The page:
Research Article - Journal of Pregnancy and Neonatal Medicine (2021) Volume 5, Issue 4
Risk factors for clinically significant intra-ventricular hemorrhage in pregnancies complicated by preterm premature rupture of membranes
Objectives: Preterm birth is a major cause of adverse perinatal outcomes, including intraventricular hemorrhage (IVH). IVH has been shown to contribute to lasting neurological disability, however the role of maternal characteristics and potentially modifiable risk factors that contribute to these outcomes have not been well defined. We sought to determine predictors of IVH in pregnancies complicated by early preterm premature rupture of membranes (PPROM).
Study design: We performed a retrospective cohort study of all singleton pregnancies with early PPROM <32 weeks GA and delivery >22 weeks GA at University of Colorado Hospital (UCH) from 1/1/2007-12/31/2011. Clinically significant IVH (Grade III or IV) was the primary outcome of this study. To determine independent predictors of IVH we created a multivariate model including all univariate covariates with p-value of ≤ 0.10.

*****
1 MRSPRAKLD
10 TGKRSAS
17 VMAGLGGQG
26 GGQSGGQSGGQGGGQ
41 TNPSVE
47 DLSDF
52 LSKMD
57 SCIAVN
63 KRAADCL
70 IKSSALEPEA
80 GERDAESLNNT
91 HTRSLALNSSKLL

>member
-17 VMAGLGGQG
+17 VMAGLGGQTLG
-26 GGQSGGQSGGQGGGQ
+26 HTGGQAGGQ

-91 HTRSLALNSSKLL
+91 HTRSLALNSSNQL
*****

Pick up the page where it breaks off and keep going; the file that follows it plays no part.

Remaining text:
Results: In our cohort (n=229), when adjusted for non-white race, younger maternal age and increased BMI were independent predictors of clinically significant IVH (OR=1.4 CI 1.04- 1.79, p=0.03; OR 1.2 CI 1.04-1.33, p=0.01, respectively). Female gender was also found to be an independent predictor of poor 5 minute APGAR (OR=2.3 CI 1.06-5.28, p=0.04).
Conclusions: In our cohort, infants born to younger mothers or mothers with higher BMI appear to be at increased risk for clinically significant IVH. Interestingly, on further analysis, we found that female newborns had a 2-fold greater risk of poor 5 minute APGAR of less than 7. Given these data, larger studies are warranted to examine modifiable and non-modifiable risk pregnancy that may be associated with IVH and subsequent adverse neurological outcomes in pregnancies complicated by early PPROM